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What does the DFW know about long-term quail declines in state?

By JIM MATTHEWS I saw an interesting graph on a Facebook group from the Oklahoma Department of Wildlife Conservation. It charted the population of bobwhite quail in the state from 1990. The data was derived from a series of surveys across the state that measured quail numbers annually. That agency also has data that shows how the range of the species has declined over the past 50 years, and the work the state was doing to restore and enhance quail habitat and grow numbers back to historic levels. How is that relevant or of interest here in Southern California? Stay with me. I have been poking around our mountains, foothills, and deserts for over 50 years now, and I think I can say with certainty that quail distribution has declined dramatically from when I was a teenager starting bird hunting in the late 1960s. Vast areas of the West Mojave Desert, the desert around Inyokern and Ridgecrest, much of the East Mojave, and all along the Colorado River once had lots of coveys of quail on the desert flats and foothills where there are simply no birds today — or only an occasional remnant covey. These are NOT areas where the habitat has been overrun with housing tracts, OHVs (less now than ever), or other human population impacts. These are little-changed areas that simply have lost their birds. So what is the cause of the decline? Unlike Oklahoma, our state wildlife agency — the Department of Fish and Wildlife (DFW) — has no idea there is even a decline. They have no data on historic and contemporary range of our quail. They have no idea on long-term or short-term trends because no data is gathered any longer. Other agencies still doing real research and science have used some historic data (not from DFW) on bird distribution in our deserts and noted drastic declines when comparted to contemporary surveys in the same areas. (Of course, they want to suggest — and “suggest” is the key word here — this is due to climate change and not far more likely and easily explainable and provable scenarios.) But the point is that the DFW has nothing but speculation. Back in the 1990s, when the DFW was starting its abandonment of annual surveys or doing real data-collection and scientific studies under the guise of funding, they started working with bird hunting groups to initiate a new funding source for this important work. Starting in the fall-winter seasons of 1993-94, all quail hunters were required to buy the new Upland Birds Stamp. We were told that money would be added to what was already being spent on upland birds. That was a lie. It was almost immediately that all other Fish and Game Preservation Funds — funds that used to be allocated to upland birds — were diverted to other programs. The Upland Game Stamp money was used to backfill the loss in the upland program budget. Within a short couple of years, we ended up with a net loss in upland program funding. We continue to pay more for less. I don’t believe the DFW has done a spring quail/chukar survey (at least in Southern California) for over a decade. So how would it have any long-term data on quail numbers or districution? It has repeatedly said that data isn’t necessary. Quail numbers are driven by weather and habitat. They will be fine. Long-term drought is a problem, they say. Climate change is an issue, they say. But they can’t show you any data because they have none. They simply can’t explain why we have vast areas where quail used to be present but no longer live. Frankly, I’m not sure any of them care. (A quick story, a couple of year ago, I found sage grouse in two spots in the Eastern Sierra Nevada where I’d never seen them before. They were also in areas where the DFW did not have them listed them as existing. I had photos and GPS coordinates. In one case, I even had feathers collected from a carcass of a predator kill, so they could get DNA. I contact the DFW and asked if they wanted the information. At the time, the sage grouse were being proposed as an endangered species. The agency was not interested.) If the DFW would talk to any hunter over the age of 60 — heck, over the age of 30 — who has hunted for more than 15 years, those hunters could mark up maps to show where they once saw quail but no longer do. The DFW would have a good baseline on where populations have been lost. It will not do that. It could survey the notes of its old field biologists to see where they surveyed birds in the 1950s, 60s, and 70s. They could see the numbers they counted in that era. Sadly, most of these old notes have been destroyed or shunted away in locked file cabinets by the DFW. What does the DFW know about quail numbers or long-term declines? What does the state’s lead wildlife agency know about why vast areas of our deserts are losing other bird populations? The answer is nothing. It knows nothing. But it’s not just birds that have been disappearing from our landscape. How many of you alive in the 1960s and 70s remember driving up Highway 395 and counting squashed jackrabbits? There were millions of them in our deserts for at least those two decades. Then numbers declined to what we have today, where it is almost a novelty to see them. What happened to the jackrabbits? Does the state wildlife agency care? This an agency that can do effective restoration and recovery. The tule elk and bighorn sheep stories are great examples. Both species’ populations have gone from historic lows to historic highs over the same period of time that we’ve lost our birds and jackrabbits. That is because of sound science and work done by the DFW. Does a species have to be near extinction before the DFW notices or cares? Usually, the solutions are pretty simple. With bighorn sheep, the problem was domestic livestock diseases and the lack (or loss) of water in suitable desert habitat. The DFW worked with other agencies to keep domestic livestock away from bighorns, built man-made desert water sources, and captured and relocated animals back into historic habitat once the water was restored. We have more sheep in California than we’ve had in 100 years. We should have more, but the DFW has pretty much ceased doing this work. They merely monitor today. With tule elk, it was even simpler. Protect the herds and move surplus animals back into historic range. Bingo. There are so many today, we again have hunting seasons. But there are even more public and private lands where tule elk could and should be relocated (and lots of private land owners who would love to have the DFW trap and move some of the animals), but the DFW seems to have abandoned this work, too. The time hunters started noticing a serious decline in quail numbers happened to coincide with the DFW’s end to mitigating for lost habitat and water sources (mostly due to ground water pumping and long-term drought). By the 1970s, the DFW was no longer building or maintaining guzzlers (man-made devices that capture and store rain water for wildlife). By the 1990s most of the guzzlers were in various states of disrepair. That was when the current long-term drought began, but it was also the beginning of the era when hunter-conservationists started voluntarily repairing and filling these guzzlers. A lot of that effort was too little, too late. Bird populations where declining and had already disappeared in some areas. Permanent water might not be the whole problem for desert and foothill birds, quail included, but it seems likely a big chunk of the problem. The places where quail and other bird numbers remain good are where there is permanent water that has been around as long as anyone can remember and probably long before many of us were alive. The man-made water is more important than ever. Yet, the DFW has been an absent voice on the National Park Service’s desire to remove or abandon over 120 guzzlers, dozens of developed springs and old windmills to make the desert “more natural.” This mitigation for lost natural water due to drought (or even global warming if you prefer that currently hypothesis) is important in the southern half of the state. The DFW is failing at its basic task today. END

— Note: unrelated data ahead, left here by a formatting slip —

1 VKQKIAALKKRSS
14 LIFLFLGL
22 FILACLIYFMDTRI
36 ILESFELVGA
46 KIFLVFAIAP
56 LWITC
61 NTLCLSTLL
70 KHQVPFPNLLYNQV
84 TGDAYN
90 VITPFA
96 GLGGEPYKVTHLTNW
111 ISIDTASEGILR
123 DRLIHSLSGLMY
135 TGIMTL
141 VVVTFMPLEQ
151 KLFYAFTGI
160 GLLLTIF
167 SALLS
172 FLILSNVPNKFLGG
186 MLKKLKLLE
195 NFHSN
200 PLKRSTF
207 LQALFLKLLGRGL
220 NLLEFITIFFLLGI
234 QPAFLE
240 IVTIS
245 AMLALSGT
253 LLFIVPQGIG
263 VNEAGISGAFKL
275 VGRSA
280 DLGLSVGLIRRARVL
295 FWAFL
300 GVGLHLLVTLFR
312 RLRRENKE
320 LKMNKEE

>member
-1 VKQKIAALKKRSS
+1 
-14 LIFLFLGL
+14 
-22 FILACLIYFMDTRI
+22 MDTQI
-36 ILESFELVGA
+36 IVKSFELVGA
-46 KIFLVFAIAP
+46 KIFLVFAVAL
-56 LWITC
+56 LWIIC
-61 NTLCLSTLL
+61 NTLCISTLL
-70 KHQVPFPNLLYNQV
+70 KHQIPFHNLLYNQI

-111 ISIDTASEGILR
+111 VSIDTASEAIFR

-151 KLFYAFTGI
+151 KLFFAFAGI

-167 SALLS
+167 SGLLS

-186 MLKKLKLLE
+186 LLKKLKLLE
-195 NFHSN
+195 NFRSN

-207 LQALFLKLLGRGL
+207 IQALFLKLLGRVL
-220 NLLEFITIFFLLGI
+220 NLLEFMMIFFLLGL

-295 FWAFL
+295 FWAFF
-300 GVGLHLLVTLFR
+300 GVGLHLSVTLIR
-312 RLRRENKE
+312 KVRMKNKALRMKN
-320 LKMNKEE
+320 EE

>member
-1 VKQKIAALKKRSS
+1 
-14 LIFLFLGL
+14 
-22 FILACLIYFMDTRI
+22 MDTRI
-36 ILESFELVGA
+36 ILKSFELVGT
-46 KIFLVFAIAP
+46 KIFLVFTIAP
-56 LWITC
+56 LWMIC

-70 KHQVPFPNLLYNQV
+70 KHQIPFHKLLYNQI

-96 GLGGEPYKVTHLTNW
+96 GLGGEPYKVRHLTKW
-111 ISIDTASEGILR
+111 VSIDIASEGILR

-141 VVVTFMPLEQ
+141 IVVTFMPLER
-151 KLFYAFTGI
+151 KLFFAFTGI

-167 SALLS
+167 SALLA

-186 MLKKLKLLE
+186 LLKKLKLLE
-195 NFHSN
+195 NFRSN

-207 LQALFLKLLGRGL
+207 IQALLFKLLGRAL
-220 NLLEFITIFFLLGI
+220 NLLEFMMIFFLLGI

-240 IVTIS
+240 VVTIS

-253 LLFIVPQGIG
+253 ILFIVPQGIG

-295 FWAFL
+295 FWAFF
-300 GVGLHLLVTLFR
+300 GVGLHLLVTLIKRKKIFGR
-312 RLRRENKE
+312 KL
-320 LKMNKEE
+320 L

Jim Matthews is a syndicated Southern California-based outdoor reporter and columnist. He can be reached via e-mail at or by phone at 909-887-3444.

For a downloadable PDF of this document, click HERE.